There’s something scary out there. Go beyond the community boundaries and something bad is sure to happen. Only inside the red rope is there safety.
Thriller writer Ted Dekker teams up with his daughter Rachelle for the dystopian novel The Girl Behind the Red Rope, which may remind you of something you remember reading in the news. You know, the story about the religious group who follow a charismatic leader as they withdraw from society to avoid a coming cataclysm which only they will survive.
We all know how that turns out in real life (see Jonestown). But what if the danger is real? What if there is evil lurking just beyond the community?
Grace has grown up in Haven Valley. Her parents split up as her father was unable to accept the revelation of impending doom. Grace, her older brother and her mother have lived in this closed community for more than a decade. There is an acceptance of the situation – they know they are part of the chosen, the protected ones. Grace accepts an arranged marriage with a much older man; how can this not be God’s will?
Then her brother tells her he wants to see what is outside Haven Valley. Is there truly danger, or have they been deceived? Will Grace help him see if the outside world is as dangerous as advertised? What will be the consequences if they are caught? Worse, what will happen if there really are evil spiritual creatures lurking just beyond the boundaries?
The Dekkers have managed to write a compelling tale (I didn’t want to put it down) that at the same time asks the reader to think. If they want to that is.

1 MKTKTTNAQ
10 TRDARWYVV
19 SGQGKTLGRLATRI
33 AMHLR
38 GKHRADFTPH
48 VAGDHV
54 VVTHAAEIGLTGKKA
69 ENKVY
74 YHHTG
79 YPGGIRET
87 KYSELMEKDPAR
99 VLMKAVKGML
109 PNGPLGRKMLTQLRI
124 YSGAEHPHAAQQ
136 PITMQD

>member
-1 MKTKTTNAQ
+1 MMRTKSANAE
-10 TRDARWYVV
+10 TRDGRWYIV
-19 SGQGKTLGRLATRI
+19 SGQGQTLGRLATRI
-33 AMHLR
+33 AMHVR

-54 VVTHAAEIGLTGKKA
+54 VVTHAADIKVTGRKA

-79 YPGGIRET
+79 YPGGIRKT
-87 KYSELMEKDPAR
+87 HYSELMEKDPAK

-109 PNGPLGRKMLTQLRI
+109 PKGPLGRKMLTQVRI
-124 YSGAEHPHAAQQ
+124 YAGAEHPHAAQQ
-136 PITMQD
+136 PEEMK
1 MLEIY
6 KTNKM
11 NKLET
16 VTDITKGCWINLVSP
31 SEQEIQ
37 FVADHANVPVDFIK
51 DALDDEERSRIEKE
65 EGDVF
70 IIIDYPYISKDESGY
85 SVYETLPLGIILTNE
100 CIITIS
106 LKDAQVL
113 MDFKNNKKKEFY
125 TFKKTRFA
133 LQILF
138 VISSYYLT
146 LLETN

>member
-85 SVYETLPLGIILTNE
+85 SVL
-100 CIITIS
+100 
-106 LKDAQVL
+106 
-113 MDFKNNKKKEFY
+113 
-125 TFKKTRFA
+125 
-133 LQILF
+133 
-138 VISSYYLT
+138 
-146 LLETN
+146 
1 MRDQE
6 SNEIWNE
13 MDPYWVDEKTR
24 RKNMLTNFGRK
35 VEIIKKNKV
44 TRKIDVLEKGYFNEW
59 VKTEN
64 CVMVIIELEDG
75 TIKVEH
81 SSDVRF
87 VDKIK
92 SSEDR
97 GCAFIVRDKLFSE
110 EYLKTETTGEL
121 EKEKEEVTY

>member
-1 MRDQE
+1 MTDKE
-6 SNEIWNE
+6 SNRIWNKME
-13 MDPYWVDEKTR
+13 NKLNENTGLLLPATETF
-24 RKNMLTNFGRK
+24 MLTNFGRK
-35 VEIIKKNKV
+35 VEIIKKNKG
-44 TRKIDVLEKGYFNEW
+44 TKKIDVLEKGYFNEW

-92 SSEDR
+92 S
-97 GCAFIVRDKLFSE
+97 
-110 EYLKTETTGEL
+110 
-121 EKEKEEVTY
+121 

What are the limits of religious leadership? How do you discern what is valid religious expression and what is just insane? What rights do parents have when it comes to religious instruction? What about the rights of children? How can scripture be twisted to justify acts that are on the surface the opposite of what it says?
When Grace’s father decides he needs to be reunited with his children and sets out to find Haven Valley, he sets into motion a string of events that brings into question the assumptions of the community. Is he a threat to their existence, or does he bring liberation from oppression? Will Grace’s mother protect her from community punishment, even if it could cost her life?
The Girl Behind the Red Rope manages to incorporate a large amount of Christian theology without being preachy. Those trying to categorize it would probably refer to it as Christian fiction, but that strikes me as a convenient tag. Those of other faiths or no faith would still find this to be a fun read.
You only have to think about the bigger picture if you want to.
“Book has been provided courtesy of Baker Publishing Group and Graf-Martin Communications, Inc.”